Body ¶ DRAFT due Monday by 15:30 to peergrade assignment Crime and Punishment body ¶ DRAFT. Follow MLA guidelines for heading, in-text citation, and works cited. (Use the MLA style center website here.) Use only Times New Roman font size 12. Remove your name from the draft. Draft upload, editing, and response all a participation grade.

Bring two paper copies of your draft with you to class on Monday.

Crime and Punishment
reading links

 

Character list

Chronology of Part 1 and map of Petersburg

Sample annotated opening pages

What C & P can teach you that the internet can't

Archbishop Rowan Williams on Dostoevsky

Raskolnikov's St. Petersburg, map of his travels

Articles on Crime and Punishment

Dostoevsky's empathy

Kenosis

Reverence by Paul Woodruff

Paul Woodruff talks to Bill Moyers

A few words about plot by Justin Cronin

 

 

For September 11
On the Transmigration of Souls
John Adams

 

 

Dostoevsky's characterization
Vladimir Nabokov

“Dostoyevsky characterizes his people through situation, through ethical matters, their psychological reactions, their inside ripples. After describing the looks of a character, he uses the old-fashioned device of not referring to his specific physical appearance anymore in the scenes with him. This is not the way of an artist—say Tolstoy—who sees his character in his mind all the time and knows exactly the specific gesture he will employ at this or that moment. But there is something more striking still about Dostoyevsky.”

 

 

On Dostoevsky
Charles Block

"So 10th grade, Crime and Punishment. After school, I started reading along with the class for the first time.
     "It got even weirder, because the pawnbroker Raskolnikov murders is a gruff woman. She reminded me a little of my mother. I think of my mom as a very kind person, but she never wanted to be a pawnbroker. She used to say, Don't tell people what we do. She always said, Tell people your parents are in sales. She didn't want people to judge us, I guess. In any case, she wasn't really suited for it. She was a nervous person who could get upset easily, and she didn't enjoy being down there. She could really not be easy with the customers.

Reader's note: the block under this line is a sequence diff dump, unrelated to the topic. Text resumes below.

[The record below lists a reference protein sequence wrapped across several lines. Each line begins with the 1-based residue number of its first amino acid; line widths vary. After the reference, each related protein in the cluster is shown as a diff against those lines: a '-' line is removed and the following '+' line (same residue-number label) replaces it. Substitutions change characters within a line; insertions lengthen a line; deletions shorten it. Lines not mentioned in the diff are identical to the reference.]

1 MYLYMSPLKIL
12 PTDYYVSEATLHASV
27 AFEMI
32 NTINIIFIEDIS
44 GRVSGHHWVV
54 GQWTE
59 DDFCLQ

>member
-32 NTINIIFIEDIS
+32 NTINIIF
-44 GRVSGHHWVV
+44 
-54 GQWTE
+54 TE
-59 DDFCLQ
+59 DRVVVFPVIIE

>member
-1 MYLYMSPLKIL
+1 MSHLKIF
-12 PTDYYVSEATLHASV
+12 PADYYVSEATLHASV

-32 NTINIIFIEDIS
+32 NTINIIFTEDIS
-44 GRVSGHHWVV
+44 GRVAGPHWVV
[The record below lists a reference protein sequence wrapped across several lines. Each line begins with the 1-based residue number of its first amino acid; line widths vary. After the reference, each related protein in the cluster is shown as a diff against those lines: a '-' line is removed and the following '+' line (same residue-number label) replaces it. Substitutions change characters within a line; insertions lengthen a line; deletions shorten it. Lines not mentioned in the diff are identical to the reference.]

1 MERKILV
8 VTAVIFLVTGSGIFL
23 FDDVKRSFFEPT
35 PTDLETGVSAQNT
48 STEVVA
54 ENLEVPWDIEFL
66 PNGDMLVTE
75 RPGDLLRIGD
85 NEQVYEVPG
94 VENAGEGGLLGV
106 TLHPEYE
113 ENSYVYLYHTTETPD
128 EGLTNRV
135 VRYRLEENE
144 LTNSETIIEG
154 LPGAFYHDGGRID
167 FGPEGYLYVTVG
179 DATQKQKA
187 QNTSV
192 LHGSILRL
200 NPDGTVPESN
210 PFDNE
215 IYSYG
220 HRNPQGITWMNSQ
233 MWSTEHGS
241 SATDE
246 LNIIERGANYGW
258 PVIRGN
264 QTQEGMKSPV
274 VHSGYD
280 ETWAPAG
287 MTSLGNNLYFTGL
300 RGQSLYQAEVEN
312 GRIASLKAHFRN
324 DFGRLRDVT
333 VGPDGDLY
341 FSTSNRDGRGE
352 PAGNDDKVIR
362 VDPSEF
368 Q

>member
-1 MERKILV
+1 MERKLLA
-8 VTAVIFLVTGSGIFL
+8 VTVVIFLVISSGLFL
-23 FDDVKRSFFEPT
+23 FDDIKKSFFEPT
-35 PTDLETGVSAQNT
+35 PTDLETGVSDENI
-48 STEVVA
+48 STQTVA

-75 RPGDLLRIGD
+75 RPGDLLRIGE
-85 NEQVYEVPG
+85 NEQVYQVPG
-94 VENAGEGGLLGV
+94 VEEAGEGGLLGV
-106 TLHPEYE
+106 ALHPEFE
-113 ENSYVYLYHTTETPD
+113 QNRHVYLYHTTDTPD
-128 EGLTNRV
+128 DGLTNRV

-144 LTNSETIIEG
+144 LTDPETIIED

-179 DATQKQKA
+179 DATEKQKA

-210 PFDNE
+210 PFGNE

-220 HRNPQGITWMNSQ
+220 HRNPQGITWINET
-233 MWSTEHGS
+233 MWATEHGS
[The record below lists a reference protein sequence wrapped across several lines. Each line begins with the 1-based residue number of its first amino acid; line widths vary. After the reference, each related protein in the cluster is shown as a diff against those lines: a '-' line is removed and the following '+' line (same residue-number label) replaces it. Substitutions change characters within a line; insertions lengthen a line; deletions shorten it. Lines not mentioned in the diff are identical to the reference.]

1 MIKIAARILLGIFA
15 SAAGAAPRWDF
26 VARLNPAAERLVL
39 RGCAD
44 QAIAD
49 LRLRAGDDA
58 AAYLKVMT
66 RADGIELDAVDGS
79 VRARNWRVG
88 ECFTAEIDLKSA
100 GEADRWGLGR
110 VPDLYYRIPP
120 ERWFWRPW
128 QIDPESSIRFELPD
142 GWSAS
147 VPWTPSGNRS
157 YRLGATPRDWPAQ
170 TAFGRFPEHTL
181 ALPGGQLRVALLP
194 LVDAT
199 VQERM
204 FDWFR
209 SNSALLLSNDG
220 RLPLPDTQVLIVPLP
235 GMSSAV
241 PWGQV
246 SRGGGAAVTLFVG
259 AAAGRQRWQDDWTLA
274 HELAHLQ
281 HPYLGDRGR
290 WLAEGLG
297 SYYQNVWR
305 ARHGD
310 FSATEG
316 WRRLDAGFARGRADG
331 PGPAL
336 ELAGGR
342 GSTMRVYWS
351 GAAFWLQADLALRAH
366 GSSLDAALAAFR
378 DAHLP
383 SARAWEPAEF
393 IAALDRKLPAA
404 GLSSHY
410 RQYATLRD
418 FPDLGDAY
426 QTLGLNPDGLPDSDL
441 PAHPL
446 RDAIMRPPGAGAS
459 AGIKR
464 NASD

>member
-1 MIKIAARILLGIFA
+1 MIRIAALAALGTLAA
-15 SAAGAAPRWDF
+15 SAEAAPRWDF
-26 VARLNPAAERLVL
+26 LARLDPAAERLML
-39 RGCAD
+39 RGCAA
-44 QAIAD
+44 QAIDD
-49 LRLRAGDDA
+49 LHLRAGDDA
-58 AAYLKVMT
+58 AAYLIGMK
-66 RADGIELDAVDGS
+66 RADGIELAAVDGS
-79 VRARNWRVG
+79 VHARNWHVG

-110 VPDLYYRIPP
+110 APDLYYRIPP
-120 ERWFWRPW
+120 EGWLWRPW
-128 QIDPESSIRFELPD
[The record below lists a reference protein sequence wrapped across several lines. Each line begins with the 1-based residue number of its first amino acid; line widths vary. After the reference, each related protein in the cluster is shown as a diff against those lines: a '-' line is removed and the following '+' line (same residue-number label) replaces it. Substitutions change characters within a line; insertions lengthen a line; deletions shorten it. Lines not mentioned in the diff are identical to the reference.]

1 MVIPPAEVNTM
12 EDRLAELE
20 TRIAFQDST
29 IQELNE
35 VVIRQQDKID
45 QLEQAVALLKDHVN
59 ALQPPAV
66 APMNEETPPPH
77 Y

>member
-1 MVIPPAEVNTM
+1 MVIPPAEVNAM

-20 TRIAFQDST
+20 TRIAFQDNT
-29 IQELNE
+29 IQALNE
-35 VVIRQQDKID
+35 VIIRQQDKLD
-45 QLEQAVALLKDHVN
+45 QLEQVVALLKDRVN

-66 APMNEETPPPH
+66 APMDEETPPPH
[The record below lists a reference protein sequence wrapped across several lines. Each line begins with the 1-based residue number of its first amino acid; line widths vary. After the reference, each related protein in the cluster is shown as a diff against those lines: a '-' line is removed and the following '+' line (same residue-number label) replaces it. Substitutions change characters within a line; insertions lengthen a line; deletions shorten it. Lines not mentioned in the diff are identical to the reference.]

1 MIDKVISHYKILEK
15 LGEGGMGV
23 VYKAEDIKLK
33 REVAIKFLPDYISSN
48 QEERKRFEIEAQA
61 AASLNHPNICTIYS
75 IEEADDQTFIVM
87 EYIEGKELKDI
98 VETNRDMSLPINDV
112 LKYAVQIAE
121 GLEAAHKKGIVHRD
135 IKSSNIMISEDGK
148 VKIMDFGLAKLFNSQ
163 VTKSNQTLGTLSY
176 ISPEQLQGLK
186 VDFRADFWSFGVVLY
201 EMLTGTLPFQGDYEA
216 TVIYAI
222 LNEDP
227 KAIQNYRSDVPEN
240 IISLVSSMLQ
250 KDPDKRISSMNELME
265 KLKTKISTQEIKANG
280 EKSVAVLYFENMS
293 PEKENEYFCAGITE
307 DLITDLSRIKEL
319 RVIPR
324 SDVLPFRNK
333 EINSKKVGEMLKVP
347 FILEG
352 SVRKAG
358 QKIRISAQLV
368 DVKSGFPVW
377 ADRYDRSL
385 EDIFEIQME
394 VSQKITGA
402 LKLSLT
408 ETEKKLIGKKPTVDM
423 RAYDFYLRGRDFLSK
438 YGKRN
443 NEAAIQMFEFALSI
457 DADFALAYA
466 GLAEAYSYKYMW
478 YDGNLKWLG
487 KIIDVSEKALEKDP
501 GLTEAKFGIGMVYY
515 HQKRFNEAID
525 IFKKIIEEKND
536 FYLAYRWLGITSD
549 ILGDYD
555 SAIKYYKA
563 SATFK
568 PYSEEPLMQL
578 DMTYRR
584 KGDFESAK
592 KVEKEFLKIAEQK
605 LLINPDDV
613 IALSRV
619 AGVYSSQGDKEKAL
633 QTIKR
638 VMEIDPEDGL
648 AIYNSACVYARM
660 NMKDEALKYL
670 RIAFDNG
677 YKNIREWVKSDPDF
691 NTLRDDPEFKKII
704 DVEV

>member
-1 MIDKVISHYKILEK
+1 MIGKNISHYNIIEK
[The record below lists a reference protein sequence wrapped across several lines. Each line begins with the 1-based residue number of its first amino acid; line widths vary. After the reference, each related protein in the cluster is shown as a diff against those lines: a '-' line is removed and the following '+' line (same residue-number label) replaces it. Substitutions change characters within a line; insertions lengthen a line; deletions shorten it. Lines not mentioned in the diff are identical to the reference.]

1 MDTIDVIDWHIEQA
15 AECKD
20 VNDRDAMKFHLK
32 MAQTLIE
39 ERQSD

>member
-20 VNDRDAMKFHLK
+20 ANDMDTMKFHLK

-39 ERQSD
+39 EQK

"So as Dostoyevsky presented this woman, who acts gruffly towards Raskolnikov and treats him with suspicion, it was not too hard to see the parallels—and that made me feel kind of sick. It was so much like what I knew. And in that familiar setting, the worst nightmare takes place. The murder is so clearly and so cleanly described.
     Dostoyevsky is fairly bloodless about this. There's no melodrama—it's very plain description. One thing that was strange to me, back then, was that we actually care about Raskolnikov. We want him to get away with murder. I could tell, even then, that the whole point of the book is that you want him to get away this, that you're rooting for him.
     "But how was I supposed to do that?
     "Other sections of the book also got to me—especially the fact that, after killing and robbing the woman, Raskolnikov returns home and goes to sleep. That, I understood: It's what I do all the time. When I was fifteen and had my learner's permit, I drove my dadÕs car into a wall. Afterwards, I went home and got in bed and tried to hide. It's what I still do, even now, after any failure or bad thing—when my teeth hurt, or I'm trying to figure something out, or I'm at an impasse in my work, one of the things I do is take a nap. I consider myself one of the world's great nappers. I'll set my alarm for ten minutes, and I'm not sure if I fall asleep or not, but I sit there thinking and relax.